The future of ADHD treatment
The future of ADHD treatment
ADHD is a big thing in America. It affects 3-5% of the population (way more than ten years ago!) and affects both children and adults. So, with such a problem as widespread as this, there’s bound to be a cure, no?
Well, not quite. There’s no cure for it quite just yet, but there are ways to control it. Namely, through various drugs and medicines, as well as certain kinds of therapy. Which doesn’t sound bad, until one goes through the common side-effects of these popular drugs and medicines: nausea, vomiting, lack of appetite, weight loss, and even insomnia. These medicines do help treat the disorder, but it’s still not quite a win-win.
Scientists still aren’t sure about the workings behind ADHD and how it directly affects the human body, and because the disorder is affecting more and more people every day, action is being taken. As a result, new methods of ADHD research and treatment are being looked into and implemented.
No longer are scientists solely concerned about the effects of ADHD in single cases. As the disorder spreads far and wide among the public, scientists now look into the future effects on the population. According to Everyday Health, scientists are looking into the following questions with their research: “How do children with ADHD turn out, compared to brothers and sisters without the disorder? As adults, how do they handle their own children?” Still other studies seek to better understand ADHD in adults. Such studies give insights into what types of treatment or services make a difference in helping an ADHD child grow into a caring parent and a well-functioning adult.
A note should be said about how these scientists are testing to procure such research. In keeping with Everyday Health, scientists are using both humans and animals to gain these ends. The article states that “animal research allows the safety and effectiveness of experimental new drugs to be tested long before they can be given to humans.”
However, animal testing is a hotly debated subject in the scientific community, as is the subject of ADHD itself, so this practice has been privy to both negative and positive criticism. Nevertheless, one thing is for sure, should these practices be successful, the psychology world may be turned inside out.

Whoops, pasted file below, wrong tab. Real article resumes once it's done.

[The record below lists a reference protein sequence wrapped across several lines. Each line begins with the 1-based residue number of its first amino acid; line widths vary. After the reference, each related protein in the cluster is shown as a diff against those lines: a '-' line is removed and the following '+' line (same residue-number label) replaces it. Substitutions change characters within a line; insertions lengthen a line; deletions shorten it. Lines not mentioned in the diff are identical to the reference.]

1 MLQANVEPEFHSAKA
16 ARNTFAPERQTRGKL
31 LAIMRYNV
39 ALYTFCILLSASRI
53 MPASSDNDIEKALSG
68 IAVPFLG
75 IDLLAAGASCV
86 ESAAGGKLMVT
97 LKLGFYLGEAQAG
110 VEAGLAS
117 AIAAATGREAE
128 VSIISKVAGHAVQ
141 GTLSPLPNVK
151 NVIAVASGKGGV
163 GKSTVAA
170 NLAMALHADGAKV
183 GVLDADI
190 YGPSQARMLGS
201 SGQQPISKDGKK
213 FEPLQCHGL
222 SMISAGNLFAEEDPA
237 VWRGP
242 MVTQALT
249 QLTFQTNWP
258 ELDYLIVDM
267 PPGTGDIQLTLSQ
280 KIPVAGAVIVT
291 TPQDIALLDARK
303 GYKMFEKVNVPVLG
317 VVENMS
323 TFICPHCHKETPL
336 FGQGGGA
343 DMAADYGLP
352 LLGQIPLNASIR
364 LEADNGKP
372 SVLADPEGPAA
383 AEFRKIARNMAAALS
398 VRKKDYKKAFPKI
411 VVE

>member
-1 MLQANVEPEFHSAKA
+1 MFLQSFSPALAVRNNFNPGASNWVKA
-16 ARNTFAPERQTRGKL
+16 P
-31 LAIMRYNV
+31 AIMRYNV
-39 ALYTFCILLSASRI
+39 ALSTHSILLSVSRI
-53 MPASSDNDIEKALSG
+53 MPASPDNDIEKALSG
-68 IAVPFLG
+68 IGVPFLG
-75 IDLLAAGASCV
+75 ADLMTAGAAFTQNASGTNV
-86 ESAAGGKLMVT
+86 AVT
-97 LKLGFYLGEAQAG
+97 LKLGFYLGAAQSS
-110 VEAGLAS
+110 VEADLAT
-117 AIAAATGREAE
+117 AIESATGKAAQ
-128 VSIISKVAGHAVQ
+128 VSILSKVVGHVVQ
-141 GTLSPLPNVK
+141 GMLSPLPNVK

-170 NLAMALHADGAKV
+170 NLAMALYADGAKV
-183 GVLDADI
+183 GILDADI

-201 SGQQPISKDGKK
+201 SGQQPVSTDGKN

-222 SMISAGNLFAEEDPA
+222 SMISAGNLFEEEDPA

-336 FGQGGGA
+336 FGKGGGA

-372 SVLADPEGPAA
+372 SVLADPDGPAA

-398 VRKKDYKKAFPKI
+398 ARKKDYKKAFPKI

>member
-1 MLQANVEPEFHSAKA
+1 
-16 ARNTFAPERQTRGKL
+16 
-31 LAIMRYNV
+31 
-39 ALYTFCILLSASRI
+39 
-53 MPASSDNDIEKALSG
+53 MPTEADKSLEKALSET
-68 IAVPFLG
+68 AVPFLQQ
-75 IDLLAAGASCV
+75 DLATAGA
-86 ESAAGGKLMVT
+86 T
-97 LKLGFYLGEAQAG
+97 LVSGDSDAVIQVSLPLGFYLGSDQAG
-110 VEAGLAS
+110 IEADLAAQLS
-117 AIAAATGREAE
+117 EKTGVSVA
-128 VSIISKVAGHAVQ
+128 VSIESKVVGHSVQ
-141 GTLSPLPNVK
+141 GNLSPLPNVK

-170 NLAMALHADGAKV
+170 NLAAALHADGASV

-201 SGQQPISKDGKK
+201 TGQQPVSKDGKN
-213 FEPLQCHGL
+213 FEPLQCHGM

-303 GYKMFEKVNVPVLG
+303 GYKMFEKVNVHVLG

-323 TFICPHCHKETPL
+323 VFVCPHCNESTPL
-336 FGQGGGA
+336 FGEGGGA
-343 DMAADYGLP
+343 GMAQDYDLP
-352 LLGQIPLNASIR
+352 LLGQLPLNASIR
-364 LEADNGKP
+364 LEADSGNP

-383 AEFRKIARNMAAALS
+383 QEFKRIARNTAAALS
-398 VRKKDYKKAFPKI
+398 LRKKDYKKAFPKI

Brain imaging has lately become a very popular practice when viewing how ADHD affects the brain. According to Everyday Health, new research is going into pregnancy studies and how childhood and upbringing plays a role with how ADHD manifests in children.
The aforementioned drugs and medicines that have such colorful side effects are also undergoing testing. This is where, again, animals come in. In developing new drugs, animals are often test subjects, and the effects monitored can be used to emulate that of humans.
Ethical or not, the research will uncover more of the mystery that is ADHD.
On the word of Everyday Health, “NIMH and the U.S. Department of Education are cosponsoring a large national study — the first of its kind — to see which combinations of ADHD treatment work best for different types of children. During this 5-year study, scientists at research clinics across the country will work together in gathering data to answer such questions as: Is combining stimulant medication with behavior modification more effective than either alone? Do boys and girls respond differently to treatment? How do family stresses, income, and environment affect the severity of ADHD and long-term outcomes? How does needing medicine affect children's sense of competence, self-control, and self-esteem?”
This is sort of reiterating the last point made. But now, scientists are taking this one step further by questioning the “oneness” of ADHD. What if there are different varieties? Anybody familiar with ADHD (or psychology, for that matter) knows that the disorder is often grouped with other conditions such as depression and anxiety. But now scientists can check to see if there are any differences (or similarities) in those who have ADHD, or one of these conditions. Finding any key links between ADHD and other conditions may mean an extra push to curing the disorder for all.
Why is this important?
It seems that the new research being implemented has to do with society as a whole. Is that a good thing, or a bad thing? Well, take this for instance: now that ADHD is affecting more and more people every day, any information that can be used for its prevention and control would be embraced.
In the scientific community, that is. ADHD has always been seen as a troublesome thing to deal with among psychologists, parents, teachers, and even those who have it. But at the same time, ADHD is also embraced in society for its “creative benefits”, often lauded by geniuses, athletes, Nobel laureates, and others who have it.
Thus, even if a cure was found through these means somehow, its benefits would start up another debate in society, maybe one bigger than the current ADHD one right now.